Image by philippe leroyer via FlickrI once asked an online forum whether, in their opinion, a bisexual person could be best described as 'both gay and straight' or 'neither gay nor straight'. The vast, vast majority of respondents said the latter: that it was a third-way, something seperate from either extreme.
I felt a bit disappointed with the response, and just the other day, thinking about it in retrospect, I think the reason was this: in order to see bisexuality as 'neither of the others', you have to define sexuality in terms of who people aren't attracted to. And it seems a bit strange to me to define 'gay' as 'not attracted to the opposite sex' - while that might be true in general terms of gay people, it doesn't strike me as the defining factor of homosexuality. So, if you look only in the positive sense - namely that sexualities are defined by who people are attracted to, then the logic that 'bisexual' = 'attracted to the opposite sex' + 'attracted to the same sex' seems unavoidable. To put it differently, "bisexuality" is defined as "+gay" and "+straight", where "gay" means "attracted to the same sex" and "straight" means "attracted to the opposite sex". "Asexuality" could thus be defined as "-gay" and "-straight".
It might not even matter, if you subscribe to the theory that all people are essentially bisexual: that, as opposed to a duality, or division into three or however many parts you'd like, that sexuality exists on a spectrum, ranging from exclusive heterosexuality at one extreme to exclusive homosexuality at the other. Certainly the Kinsey Institute proposes such a range, and its voice is influential.
I agree with it, to a certain extent: even adding a second dimension that could incorporate asexuality in degrees, like those panels of colour that paint programmes bring up when you want to choose a hue: containing a full spectrum from left to right, but softening down to the same white across the board as you get to the bottom. I think it gives an idea of human sexuality as much more complex than mere labels.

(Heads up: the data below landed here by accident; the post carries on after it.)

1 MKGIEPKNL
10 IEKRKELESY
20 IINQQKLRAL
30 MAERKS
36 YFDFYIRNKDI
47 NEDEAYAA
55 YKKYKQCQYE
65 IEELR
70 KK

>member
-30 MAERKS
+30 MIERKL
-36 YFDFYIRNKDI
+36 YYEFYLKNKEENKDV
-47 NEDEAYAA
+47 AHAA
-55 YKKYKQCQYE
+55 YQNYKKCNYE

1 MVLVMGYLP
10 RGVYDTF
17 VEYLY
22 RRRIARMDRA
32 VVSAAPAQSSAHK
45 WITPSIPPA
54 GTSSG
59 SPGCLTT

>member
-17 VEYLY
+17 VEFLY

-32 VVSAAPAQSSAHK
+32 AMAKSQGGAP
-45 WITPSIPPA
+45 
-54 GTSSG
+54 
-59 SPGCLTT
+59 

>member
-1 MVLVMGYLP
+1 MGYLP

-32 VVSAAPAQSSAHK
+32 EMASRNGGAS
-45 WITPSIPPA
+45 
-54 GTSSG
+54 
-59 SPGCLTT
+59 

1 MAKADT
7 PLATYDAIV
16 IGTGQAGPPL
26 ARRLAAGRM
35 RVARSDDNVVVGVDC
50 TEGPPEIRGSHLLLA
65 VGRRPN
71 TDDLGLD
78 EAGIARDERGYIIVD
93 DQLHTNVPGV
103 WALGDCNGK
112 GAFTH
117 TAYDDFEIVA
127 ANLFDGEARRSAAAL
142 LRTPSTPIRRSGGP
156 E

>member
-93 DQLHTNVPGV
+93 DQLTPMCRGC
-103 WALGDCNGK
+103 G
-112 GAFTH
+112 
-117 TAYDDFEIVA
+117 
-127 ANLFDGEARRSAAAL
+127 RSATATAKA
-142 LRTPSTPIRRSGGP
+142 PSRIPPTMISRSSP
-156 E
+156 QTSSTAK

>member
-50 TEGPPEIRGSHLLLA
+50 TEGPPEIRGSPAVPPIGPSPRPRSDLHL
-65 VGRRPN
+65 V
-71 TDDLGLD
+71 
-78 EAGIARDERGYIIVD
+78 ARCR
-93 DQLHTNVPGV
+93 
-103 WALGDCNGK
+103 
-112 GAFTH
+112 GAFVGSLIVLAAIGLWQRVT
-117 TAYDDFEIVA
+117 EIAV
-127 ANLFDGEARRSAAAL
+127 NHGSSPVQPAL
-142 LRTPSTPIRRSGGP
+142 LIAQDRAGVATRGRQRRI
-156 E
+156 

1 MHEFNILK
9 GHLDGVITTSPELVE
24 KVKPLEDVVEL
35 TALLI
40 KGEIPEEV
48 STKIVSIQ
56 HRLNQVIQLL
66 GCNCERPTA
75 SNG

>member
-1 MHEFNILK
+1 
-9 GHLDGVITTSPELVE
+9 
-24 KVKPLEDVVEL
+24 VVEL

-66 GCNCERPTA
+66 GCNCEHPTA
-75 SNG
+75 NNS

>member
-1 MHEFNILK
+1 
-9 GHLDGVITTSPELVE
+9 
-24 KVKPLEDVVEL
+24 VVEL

But I think I realised the one thing I didn't really like about the spectrum approach to sexuality, and namely it's this: I have a gay friend who can, in degrees, admit to liking certain things about the opposite sex. While that certainly fits in with the idea that everyone is a certain degree of bisexual, in this particular case it seemed strange that admitting what might be described as 'slight heterosexuality' in some way made her 'less gay' than someone who wouldn't make such an admission. While that second person's needle would be at the limit of the meter, hers would be a bit more inclined to the middle. It seemed like, if you'll pardon the crudeness of the comparison, a heavy metal fan who also liked some country was in some way less of a metalhead than someone whose CD collection consisted entirely of acts in black leather.
So then I got to thinking of those games I never played when I was a kid: Dungeons and Dragons, or those card games where people seem to collect all kinds of different characters and have them fight each other. Or perhaps fantasy video games, too. Anyway, I'm picturing the kind of game where characters have statistics like 'stamina', 'strength' and 'charisma', and numbers attached to them. They're parameters, you could say, and by looking at them all in full do you get a sense of that particular character's strengths and weaknesses.
What if human sexuality, instead of individual boxes or even a cline by degrees, was seen in terms of such a checklist? One exclusively heterosexual person might be "Heterosexuality: 10, Homosexuality: 0", whereas a fundamentally heterosexual person who might find some appeal in same-sex relationships might, for example, be "Heterosexuality:10, Homosexuality: 2". In other words, the existence of some homosexual urges don't in any way negate or diminish the person's essential heterosexuality. In other words, the second person isn't in any way 'less heterosexual' than the first; if anything, they're 'heterosexual plus'. And where perhaps this person would be a candidate for the term 'bisexual', there's a good chance that this person would reject that label and feel most comfortable identifying as straight. An asexual person with slight gay tendencies might, perhaps, be "Heterosexuality: 0, Homosexuality: 2".
It would be silly for people to identify their sexualities with a scorecard. But I think the tendency to break things down to simplified absolutes denies us the full range of human sexual responses that exist out there, and making hundreds of tinier and tinier labels is of little use either (to that end, I should say that my card of stats should probably read 'male-attraction' and 'female-attraction', as opposed to 'heterosexuality' and 'homosexuality' so as not to exclude transgendered, two-spirited or gender-ambiguous people).